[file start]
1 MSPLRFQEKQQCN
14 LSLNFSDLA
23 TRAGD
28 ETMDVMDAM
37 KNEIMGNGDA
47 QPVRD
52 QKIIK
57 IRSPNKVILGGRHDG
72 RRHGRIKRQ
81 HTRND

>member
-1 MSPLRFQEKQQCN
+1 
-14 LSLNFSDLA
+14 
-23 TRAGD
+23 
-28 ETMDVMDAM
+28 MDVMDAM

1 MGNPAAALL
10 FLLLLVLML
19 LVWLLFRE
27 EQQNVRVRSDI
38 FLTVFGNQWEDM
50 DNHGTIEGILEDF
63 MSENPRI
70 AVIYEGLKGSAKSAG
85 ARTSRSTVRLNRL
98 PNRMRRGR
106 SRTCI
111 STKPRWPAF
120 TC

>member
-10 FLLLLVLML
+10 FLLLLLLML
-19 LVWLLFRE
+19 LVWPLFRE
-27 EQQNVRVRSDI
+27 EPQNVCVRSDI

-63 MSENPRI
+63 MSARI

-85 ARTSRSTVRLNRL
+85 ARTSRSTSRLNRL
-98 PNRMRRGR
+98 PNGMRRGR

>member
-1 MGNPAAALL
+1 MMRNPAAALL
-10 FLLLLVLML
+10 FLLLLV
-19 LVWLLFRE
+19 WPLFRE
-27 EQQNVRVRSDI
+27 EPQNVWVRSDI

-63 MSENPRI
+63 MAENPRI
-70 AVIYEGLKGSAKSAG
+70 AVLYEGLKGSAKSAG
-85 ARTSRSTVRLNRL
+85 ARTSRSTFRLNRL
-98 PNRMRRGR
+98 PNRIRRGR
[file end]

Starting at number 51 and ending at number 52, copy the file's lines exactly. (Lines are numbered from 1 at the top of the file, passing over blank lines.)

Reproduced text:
-19 LVWLLFRE
+19 WPLFRE